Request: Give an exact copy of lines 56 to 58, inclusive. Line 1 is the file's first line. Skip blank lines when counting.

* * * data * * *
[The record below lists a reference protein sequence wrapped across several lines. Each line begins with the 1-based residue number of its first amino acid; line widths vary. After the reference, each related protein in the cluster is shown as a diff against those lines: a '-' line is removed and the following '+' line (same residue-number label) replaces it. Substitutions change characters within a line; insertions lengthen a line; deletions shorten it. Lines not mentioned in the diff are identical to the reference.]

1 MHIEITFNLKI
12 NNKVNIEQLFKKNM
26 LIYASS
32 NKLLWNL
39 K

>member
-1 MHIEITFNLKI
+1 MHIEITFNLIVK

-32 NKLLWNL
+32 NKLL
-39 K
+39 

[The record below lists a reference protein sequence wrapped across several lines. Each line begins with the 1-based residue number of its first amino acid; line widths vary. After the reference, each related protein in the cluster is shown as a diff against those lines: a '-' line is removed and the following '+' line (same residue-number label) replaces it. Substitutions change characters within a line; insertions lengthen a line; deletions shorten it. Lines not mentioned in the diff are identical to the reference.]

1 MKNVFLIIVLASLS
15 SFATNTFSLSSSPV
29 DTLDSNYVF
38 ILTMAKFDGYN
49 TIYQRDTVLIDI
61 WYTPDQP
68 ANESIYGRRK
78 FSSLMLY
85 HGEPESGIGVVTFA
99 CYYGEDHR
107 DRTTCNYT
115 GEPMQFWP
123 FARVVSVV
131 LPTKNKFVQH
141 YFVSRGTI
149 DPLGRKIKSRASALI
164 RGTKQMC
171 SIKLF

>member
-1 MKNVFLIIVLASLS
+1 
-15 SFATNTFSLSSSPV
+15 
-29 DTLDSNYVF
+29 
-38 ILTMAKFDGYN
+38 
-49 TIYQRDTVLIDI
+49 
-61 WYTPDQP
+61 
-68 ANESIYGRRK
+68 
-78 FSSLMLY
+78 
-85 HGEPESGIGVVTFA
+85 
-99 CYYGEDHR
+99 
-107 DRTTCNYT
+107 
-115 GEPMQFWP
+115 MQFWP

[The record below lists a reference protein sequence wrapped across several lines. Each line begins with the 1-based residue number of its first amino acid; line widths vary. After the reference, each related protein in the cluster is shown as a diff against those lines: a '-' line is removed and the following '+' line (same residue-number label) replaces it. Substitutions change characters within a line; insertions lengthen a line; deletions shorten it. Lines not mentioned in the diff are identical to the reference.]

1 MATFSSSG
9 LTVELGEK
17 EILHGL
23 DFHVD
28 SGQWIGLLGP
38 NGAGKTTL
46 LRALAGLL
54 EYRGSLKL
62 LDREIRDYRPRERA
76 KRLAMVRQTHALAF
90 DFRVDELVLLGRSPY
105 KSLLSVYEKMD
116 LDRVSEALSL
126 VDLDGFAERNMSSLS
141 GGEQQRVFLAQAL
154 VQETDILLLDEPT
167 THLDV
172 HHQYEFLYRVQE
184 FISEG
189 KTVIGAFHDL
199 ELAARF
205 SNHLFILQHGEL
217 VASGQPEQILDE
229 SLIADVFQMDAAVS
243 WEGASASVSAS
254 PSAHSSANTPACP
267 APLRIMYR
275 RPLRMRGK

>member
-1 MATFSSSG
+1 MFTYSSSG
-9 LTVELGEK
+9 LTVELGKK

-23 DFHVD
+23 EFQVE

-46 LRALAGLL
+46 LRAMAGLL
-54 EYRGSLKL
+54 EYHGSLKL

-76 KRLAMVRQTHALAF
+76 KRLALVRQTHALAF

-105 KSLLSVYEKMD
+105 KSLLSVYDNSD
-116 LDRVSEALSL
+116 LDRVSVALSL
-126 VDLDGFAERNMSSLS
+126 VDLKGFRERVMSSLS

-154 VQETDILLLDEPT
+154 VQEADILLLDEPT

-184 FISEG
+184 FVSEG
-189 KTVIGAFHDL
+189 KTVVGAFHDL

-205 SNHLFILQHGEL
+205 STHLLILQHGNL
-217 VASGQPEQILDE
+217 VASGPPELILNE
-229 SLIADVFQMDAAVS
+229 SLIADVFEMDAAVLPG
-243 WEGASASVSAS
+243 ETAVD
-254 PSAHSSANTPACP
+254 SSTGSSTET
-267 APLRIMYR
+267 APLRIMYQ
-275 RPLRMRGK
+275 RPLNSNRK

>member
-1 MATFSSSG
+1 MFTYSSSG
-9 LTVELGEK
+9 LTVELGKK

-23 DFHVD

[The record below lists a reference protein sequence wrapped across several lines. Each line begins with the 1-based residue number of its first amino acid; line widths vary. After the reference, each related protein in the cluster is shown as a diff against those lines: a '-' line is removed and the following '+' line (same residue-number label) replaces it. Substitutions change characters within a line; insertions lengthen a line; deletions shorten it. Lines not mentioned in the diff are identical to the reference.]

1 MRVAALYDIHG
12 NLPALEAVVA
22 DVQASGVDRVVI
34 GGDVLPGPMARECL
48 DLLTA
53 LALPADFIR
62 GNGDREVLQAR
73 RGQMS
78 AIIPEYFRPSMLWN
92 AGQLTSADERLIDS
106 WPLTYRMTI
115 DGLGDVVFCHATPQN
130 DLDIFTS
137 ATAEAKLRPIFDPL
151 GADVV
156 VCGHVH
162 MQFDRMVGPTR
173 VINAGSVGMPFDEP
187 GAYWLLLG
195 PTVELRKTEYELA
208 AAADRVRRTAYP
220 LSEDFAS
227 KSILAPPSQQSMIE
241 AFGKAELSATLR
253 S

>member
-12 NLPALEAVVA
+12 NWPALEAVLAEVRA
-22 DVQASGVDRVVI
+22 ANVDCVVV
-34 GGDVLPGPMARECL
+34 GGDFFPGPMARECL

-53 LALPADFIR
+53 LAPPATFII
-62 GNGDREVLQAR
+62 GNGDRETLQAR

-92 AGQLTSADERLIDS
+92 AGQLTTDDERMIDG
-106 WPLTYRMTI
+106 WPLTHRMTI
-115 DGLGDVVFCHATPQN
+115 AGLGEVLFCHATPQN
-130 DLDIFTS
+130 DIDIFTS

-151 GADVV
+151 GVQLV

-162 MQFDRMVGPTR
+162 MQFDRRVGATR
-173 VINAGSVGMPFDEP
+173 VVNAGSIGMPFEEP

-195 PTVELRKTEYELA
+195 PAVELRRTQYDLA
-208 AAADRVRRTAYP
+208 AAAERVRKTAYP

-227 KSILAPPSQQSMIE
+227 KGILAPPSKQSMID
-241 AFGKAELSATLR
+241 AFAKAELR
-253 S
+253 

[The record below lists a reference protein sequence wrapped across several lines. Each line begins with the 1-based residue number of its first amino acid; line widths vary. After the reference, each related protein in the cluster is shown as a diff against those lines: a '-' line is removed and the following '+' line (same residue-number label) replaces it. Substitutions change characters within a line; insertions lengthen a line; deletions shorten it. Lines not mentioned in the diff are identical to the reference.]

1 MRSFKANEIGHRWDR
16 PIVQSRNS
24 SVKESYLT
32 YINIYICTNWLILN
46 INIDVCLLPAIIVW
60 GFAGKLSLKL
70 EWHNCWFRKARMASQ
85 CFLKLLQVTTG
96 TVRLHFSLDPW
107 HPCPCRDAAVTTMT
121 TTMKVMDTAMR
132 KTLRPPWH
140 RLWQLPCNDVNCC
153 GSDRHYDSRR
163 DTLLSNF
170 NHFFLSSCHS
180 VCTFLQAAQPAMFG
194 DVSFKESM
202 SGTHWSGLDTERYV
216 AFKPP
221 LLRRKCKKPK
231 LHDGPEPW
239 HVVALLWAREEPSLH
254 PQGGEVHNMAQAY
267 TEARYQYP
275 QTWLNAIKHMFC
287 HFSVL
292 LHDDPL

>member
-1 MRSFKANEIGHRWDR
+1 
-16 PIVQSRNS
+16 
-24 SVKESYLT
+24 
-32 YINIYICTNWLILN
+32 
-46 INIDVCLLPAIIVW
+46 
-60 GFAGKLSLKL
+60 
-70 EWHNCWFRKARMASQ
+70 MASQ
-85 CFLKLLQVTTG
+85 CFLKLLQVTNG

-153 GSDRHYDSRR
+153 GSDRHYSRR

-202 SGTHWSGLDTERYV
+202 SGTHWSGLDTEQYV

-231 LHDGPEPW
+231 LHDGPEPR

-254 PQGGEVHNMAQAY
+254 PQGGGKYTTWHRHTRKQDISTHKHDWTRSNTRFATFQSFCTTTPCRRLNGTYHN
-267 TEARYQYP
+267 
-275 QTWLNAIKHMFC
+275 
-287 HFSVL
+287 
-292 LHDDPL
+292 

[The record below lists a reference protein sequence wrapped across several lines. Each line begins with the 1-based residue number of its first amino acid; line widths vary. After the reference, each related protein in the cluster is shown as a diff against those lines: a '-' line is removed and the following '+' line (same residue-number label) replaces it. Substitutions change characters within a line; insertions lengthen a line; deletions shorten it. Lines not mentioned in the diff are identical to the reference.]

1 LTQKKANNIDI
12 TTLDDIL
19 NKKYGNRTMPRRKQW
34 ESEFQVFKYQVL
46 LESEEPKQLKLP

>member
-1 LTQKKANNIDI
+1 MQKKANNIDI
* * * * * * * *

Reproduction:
-115 GEPMQFWP
+115 MQFWP

[The record below lists a reference protein sequence wrapped across several lines. Each line begins with the 1-based residue number of its first amino acid; line widths vary. After the reference, each related protein in the cluster is shown as a diff against those lines: a '-' line is removed and the following '+' line (same residue-number label) replaces it. Substitutions change characters within a line; insertions lengthen a line; deletions shorten it. Lines not mentioned in the diff are identical to the reference.]